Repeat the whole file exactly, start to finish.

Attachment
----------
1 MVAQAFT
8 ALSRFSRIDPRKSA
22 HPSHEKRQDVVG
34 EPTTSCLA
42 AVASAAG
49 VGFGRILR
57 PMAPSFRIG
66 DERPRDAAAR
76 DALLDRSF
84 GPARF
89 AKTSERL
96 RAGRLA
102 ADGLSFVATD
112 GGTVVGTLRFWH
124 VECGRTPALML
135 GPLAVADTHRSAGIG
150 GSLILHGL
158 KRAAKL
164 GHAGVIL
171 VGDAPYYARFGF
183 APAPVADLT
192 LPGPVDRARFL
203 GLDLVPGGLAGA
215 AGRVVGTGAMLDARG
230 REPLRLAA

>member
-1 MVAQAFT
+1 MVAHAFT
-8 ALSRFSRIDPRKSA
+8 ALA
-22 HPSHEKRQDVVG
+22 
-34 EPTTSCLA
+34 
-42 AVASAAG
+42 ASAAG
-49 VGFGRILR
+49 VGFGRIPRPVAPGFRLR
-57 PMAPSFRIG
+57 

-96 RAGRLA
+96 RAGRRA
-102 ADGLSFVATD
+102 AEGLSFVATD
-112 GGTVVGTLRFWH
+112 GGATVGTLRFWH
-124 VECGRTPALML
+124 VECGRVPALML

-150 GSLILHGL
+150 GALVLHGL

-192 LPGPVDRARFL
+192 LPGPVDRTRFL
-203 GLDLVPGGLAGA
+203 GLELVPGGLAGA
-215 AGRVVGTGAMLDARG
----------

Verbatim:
1 MVAQAFT
8 ALSRFSRIDPRKSA
22 HPSHEKRQDVVG
34 EPTTSCLA
42 AVASAAG
49 VGFGRILR
57 PMAPSFRIG
66 DERPRDAAAR
76 DALLDRSF
84 GPARF
89 AKTSERL
96 RAGRLA
102 ADGLSFVATD
112 GGTVVGTLRFWH
124 VECGRTPALML
135 GPLAVADTHRSAGIG
150 GSLILHGL
158 KRAAKL
164 GHAGVIL
171 VGDAPYYARFGF
183 APAPVADLT
192 LPGPVDRARFL
203 GLDLVPGGLAGA
215 AGRVVGTGAMLDARG
230 REPLRLAA

>member
-1 MVAQAFT
+1 MVAHAFT
-8 ALSRFSRIDPRKSA
+8 ALA
-22 HPSHEKRQDVVG
+22 
-34 EPTTSCLA
+34 
-42 AVASAAG
+42 ASAAG
-49 VGFGRILR
+49 VGFGRIPRPVAPGFRLR
-57 PMAPSFRIG
+57 

-96 RAGRLA
+96 RAGRRA
-102 ADGLSFVATD
+102 AEGLSFVATD
-112 GGTVVGTLRFWH
+112 GGATVGTLRFWH
-124 VECGRTPALML
+124 VECGRVPALML

-150 GSLILHGL
+150 GALVLHGL

-192 LPGPVDRARFL
+192 LPGPVDRTRFL
-203 GLDLVPGGLAGA
+203 GLELVPGGLAGA
-215 AGRVVGTGAMLDARG